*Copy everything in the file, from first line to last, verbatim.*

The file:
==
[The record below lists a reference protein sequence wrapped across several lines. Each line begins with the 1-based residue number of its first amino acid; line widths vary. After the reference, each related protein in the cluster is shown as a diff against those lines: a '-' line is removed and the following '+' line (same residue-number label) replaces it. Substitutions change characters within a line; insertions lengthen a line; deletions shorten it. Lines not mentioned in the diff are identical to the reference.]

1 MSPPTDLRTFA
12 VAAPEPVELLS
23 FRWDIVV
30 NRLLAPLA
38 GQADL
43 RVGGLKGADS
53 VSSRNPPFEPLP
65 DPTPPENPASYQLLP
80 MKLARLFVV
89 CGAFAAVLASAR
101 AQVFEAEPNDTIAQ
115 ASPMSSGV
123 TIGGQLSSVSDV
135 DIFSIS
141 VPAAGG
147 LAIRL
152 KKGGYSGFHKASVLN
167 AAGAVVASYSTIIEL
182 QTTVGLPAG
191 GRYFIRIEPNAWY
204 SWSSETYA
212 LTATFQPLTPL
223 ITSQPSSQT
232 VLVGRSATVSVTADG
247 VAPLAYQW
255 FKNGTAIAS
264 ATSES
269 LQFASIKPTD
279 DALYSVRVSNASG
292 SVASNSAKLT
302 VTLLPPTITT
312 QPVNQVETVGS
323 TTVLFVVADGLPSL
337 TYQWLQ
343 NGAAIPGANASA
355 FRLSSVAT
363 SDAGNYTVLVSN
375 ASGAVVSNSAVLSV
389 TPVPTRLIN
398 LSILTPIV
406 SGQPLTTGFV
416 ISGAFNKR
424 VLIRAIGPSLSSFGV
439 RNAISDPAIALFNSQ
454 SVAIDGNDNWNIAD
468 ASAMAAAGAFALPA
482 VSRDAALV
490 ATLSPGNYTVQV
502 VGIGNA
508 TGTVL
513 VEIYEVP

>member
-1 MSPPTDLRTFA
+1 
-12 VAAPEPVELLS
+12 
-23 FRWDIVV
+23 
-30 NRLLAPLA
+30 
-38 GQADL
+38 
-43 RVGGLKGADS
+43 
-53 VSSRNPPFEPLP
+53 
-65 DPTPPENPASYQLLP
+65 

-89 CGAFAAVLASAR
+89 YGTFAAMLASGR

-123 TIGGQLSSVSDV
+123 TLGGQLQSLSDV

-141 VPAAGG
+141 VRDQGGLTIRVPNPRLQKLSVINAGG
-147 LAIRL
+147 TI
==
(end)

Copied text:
[The record below lists a reference protein sequence wrapped across several lines. Each line begins with the 1-based residue number of its first amino acid; line widths vary. After the reference, each related protein in the cluster is shown as a diff against those lines: a '-' line is removed and the following '+' line (same residue-number label) replaces it. Substitutions change characters within a line; insertions lengthen a line; deletions shorten it. Lines not mentioned in the diff are identical to the reference.]

1 MSPPTDLRTFA
12 VAAPEPVELLS
23 FRWDIVV
30 NRLLAPLA
38 GQADL
43 RVGGLKGADS
53 VSSRNPPFEPLP
65 DPTPPENPASYQLLP
80 MKLARLFVV
89 CGAFAAVLASAR
101 AQVFEAEPNDTIAQ
115 ASPMSSGV
123 TIGGQLSSVSDV
135 DIFSIS
141 VPAAGG
147 LAIRL
152 KKGGYSGFHKASVLN
167 AAGAVVASYSTIIEL
182 QTTVGLPAG
191 GRYFIRIEPNAWY
204 SWSSETYA
212 LTATFQPLTPL
223 ITSQPSSQT
232 VLVGRSATVSVTADG
247 VAPLAYQW
255 FKNGTAIAS
264 ATSES
269 LQFASIKPTD
279 DALYSVRVSNASG
292 SVASNSAKLT
302 VTLLPPTITT
312 QPVNQVETVGS
323 TTVLFVVADGLPSL
337 TYQWLQ
343 NGAAIPGANASA
355 FRLSSVAT
363 SDAGNYTVLVSN
375 ASGAVVSNSAVLSV
389 TPVPTRLIN
398 LSILTPIV
406 SGQPLTTGFV
416 ISGAFNKR
424 VLIRAIGPSLSSFGV
439 RNAISDPAIALFNSQ
454 SVAIDGNDNWNIAD
468 ASAMAAAGAFALPA
482 VSRDAALV
490 ATLSPGNYTVQV
502 VGIGNA
508 TGTVL
513 VEIYEVP

>member
-1 MSPPTDLRTFA
+1 
-12 VAAPEPVELLS
+12 
-23 FRWDIVV
+23 
-30 NRLLAPLA
+30 
-38 GQADL
+38 
-43 RVGGLKGADS
+43 
-53 VSSRNPPFEPLP
+53 
-65 DPTPPENPASYQLLP
+65 

-89 CGAFAAVLASAR
+89 YGTFAAMLASGR

-123 TIGGQLSSVSDV
+123 TLGGQLQSLSDV

-141 VPAAGG
+141 VRDQGGLTIRVPNPRLQKLSVINAGG
-147 LAIRL
+147 TI